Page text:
Investigating Bacterial-Animal Symbioses with Light Sheet Microscopy

Michael J. Taormina, Matthew Jemielita, W. Zac Stephens, Adam R. Burns, Joshua V. Troll, Raghuveer Parthasarathy, Karen Guillemin
2012 The Biological Bulletin  
Microbial colonization of the digestive tract is a crucial event in vertebrate development, required for maturation of host immunity and establishment of normal digestive physiology. Advances in genomic, proteomic, and metabolomic technologies are providing a more detailed picture of the constituents of the intestinal habitat, but these approaches lack the spatial and temporal resolution needed to characterize the assembly and dynamics of microbial communities in this complex environment. We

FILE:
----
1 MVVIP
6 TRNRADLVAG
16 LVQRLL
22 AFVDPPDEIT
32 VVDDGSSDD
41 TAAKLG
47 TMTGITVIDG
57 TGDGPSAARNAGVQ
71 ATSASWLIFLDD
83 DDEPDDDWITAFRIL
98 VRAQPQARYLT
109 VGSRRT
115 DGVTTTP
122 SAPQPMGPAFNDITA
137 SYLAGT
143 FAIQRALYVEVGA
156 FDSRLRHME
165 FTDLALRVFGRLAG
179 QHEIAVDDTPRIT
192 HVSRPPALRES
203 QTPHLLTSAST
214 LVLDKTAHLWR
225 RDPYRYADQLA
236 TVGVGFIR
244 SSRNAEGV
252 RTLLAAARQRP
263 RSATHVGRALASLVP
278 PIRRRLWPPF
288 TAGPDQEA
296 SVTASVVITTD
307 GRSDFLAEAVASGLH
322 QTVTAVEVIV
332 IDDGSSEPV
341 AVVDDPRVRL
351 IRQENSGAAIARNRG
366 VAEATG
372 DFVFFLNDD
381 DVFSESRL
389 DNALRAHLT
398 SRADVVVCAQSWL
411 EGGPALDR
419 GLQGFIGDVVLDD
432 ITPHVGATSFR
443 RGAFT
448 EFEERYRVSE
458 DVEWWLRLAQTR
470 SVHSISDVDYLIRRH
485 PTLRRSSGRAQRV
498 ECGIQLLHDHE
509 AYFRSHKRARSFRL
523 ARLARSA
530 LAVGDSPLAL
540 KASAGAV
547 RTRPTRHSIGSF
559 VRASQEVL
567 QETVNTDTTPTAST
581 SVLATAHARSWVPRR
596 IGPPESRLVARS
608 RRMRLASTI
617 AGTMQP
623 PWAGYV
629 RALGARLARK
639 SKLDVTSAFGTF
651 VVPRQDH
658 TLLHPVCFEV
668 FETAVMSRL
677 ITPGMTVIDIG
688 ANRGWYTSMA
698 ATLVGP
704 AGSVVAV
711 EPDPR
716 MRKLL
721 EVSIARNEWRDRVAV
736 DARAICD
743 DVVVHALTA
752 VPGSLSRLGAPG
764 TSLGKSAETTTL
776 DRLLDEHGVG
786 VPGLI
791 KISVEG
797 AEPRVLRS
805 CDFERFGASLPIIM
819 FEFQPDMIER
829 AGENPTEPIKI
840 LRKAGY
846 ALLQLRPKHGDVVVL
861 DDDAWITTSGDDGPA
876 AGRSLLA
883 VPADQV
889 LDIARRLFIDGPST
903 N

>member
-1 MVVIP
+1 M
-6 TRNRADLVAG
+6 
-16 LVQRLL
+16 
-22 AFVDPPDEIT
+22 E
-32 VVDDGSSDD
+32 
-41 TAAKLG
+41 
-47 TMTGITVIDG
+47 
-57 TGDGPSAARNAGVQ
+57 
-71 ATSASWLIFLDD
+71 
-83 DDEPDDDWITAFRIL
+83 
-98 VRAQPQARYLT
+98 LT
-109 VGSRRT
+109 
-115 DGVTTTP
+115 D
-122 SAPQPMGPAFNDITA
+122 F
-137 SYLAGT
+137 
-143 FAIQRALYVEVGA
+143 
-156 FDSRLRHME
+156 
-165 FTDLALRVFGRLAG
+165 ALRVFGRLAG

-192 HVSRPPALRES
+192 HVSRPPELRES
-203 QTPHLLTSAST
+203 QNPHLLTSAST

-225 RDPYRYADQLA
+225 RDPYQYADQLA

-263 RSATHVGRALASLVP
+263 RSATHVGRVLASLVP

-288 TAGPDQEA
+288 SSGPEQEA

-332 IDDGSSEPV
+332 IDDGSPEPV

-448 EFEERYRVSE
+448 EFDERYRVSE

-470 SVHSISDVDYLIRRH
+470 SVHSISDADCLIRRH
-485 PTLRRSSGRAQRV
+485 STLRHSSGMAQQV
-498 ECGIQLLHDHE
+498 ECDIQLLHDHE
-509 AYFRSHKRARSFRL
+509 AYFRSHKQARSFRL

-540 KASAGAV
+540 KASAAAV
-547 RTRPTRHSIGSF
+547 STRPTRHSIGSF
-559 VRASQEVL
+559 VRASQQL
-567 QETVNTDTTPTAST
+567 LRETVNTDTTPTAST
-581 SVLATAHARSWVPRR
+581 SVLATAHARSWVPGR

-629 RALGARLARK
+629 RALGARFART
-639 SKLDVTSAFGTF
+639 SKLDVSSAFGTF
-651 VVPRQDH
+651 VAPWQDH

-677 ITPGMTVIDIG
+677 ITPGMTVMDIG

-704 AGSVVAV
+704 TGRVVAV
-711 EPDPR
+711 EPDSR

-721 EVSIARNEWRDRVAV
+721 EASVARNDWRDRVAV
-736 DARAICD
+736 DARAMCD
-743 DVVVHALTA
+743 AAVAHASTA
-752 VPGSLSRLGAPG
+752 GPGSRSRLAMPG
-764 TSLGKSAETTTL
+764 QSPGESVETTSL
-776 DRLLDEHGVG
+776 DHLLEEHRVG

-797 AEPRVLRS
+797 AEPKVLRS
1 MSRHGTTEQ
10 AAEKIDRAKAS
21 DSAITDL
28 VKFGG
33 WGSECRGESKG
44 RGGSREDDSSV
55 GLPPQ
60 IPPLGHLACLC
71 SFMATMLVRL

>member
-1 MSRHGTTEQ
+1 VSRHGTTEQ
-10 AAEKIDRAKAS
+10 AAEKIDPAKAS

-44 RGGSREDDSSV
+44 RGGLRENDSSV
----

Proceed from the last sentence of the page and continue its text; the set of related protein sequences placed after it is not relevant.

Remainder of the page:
more » ... ort the use of light sheet microscopy to provide high resolution imaging of bacterial colonization of the zebrafish intestine. The methodology allows us to characterize bacterial population dynamics across the entire organ and the behaviors of individual bacterial and host cells throughout the colonization process. The large four-dimensional datasets generated by these imaging approaches require new strategies for image analysis. When integrated with other "omics" datasets, information about the spatial and temporal dynamics of microbial cells within the vertebrate intestine will provide new mechanistic insights into how microbial communities assemble and function within hosts.
doi:10.1086/bblv223n1p7 pmid:22983029 pmcid:PMC3952068 fatcat:zxtn5lrgfffkbnnywfwxkmq46q